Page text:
Public schools fill fewer top posts

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FORMER pupils of state and direct grant grammar schools have dislodged former public schoolboys as the majority of Britain's top 50 company chairmen, research by the London School of Economics shows, writes Peter Torday.

The number of chairmen who went to fee-paying public schools has dropped to 15 this year from 29 in 1979, when Margaret Thatcher was first elected Prime Minister. The number of chairmen educated at state schools jumped to 25 this year from 14 in 1979. In 1989, a total of eight chairmen had been educated at 'top' grammar schools, which were financed by direct government grants but became independent in 1974, or double the number a decade earlier. But the total edged down to six in 1993.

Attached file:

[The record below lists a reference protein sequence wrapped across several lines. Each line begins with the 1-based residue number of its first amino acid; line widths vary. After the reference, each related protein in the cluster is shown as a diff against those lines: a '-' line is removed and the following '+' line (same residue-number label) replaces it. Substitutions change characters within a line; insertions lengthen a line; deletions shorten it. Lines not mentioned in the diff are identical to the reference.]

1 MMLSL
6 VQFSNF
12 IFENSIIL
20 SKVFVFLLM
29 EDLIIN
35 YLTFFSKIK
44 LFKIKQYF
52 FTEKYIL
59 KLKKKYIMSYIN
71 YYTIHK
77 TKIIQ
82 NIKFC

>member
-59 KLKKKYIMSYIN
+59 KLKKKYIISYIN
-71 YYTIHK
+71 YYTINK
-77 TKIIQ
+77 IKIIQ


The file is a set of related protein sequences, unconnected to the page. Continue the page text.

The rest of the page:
Professor Leslie Hannah, of the LSE, said the change marked a shift from the domination of industry by a sometimes indifferent elite towards more professional management. It was a sign of more positive social attitudes towards industry.